Brooke pulled up to The March at about 8:30 and locked her bike up.  She was surprised to see Rosie sitting on the stoop.  She was even more surprised to see that Rosie was wearing the same thing she was: bike shorts and an oversized March tee-shirt with Chuck Taylors.  It was Brooke’s standard bartending attire. But, Rosie looked practically un-feathered.

“I’m going down for a coke, Rosie,” said Brooke. “Do you want one?”

“Diet,” said Rosie.  “Thanks.”

Brooke brought the drinks up and sat next to Rosie.

“Are you OK, Rosie,” she asked.

“No,” said Rosie.  “Tré broke up with me and I’m depressed.  I’m sick of all the soap opera shit with my father. I’ve had it with this stupid place and this stupid town.”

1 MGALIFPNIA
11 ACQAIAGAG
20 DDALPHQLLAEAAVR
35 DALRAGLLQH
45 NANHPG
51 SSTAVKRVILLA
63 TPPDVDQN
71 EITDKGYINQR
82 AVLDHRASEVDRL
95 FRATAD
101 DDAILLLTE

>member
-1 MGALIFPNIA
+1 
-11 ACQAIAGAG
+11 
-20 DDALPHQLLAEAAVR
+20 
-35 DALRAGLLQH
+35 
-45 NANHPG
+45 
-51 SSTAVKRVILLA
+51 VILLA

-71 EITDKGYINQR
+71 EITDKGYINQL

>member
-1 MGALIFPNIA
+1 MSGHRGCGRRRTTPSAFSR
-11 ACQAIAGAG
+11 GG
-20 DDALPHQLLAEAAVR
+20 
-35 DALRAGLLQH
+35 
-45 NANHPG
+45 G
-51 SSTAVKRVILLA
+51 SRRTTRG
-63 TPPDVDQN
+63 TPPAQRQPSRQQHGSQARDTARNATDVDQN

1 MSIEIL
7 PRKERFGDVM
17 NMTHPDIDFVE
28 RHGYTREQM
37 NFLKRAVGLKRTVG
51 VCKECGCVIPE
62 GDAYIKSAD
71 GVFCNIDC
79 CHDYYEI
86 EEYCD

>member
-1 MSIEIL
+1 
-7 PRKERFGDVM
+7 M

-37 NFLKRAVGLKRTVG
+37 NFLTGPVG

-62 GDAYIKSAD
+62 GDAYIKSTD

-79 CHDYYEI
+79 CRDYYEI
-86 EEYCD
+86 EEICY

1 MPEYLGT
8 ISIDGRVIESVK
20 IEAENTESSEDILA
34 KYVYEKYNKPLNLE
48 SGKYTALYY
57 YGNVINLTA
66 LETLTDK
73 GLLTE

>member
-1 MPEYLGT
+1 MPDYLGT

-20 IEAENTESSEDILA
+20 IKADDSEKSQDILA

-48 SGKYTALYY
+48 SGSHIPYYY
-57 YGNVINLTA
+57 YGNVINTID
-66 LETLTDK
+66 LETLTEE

“Yeah, people suck,” said Brooke.  She’d heard what everyone said about Tré and Bulstrode and Will and even her.  People were loud.  And stupid. Blah blah blah Rosie’s scumbag father had been in some kind of cahoots with Tré.  Blah blah blah new uniforms.  Blah blah blah the March rebrand.  Karl Rafferty blah blah  blah.  And somehow she herself was some kind of money-grubbing whore because she was the former girlfriend of the relative of someone Bulstrode had defrauded.  Blah blah blah. None of it made any sense.  It was all just so much sacrificial lamb at the altar of gossip.  People sucked and people loved to feel victimized.  As best she could tell, somehow everyone who’d been part of The Lightweight Group had been victimized somehow by the situation.  It was contemptibly ridiculous. Honestly, the planet was on the verge of destruction and people wanted to distract their selves with the most idiotic stuff.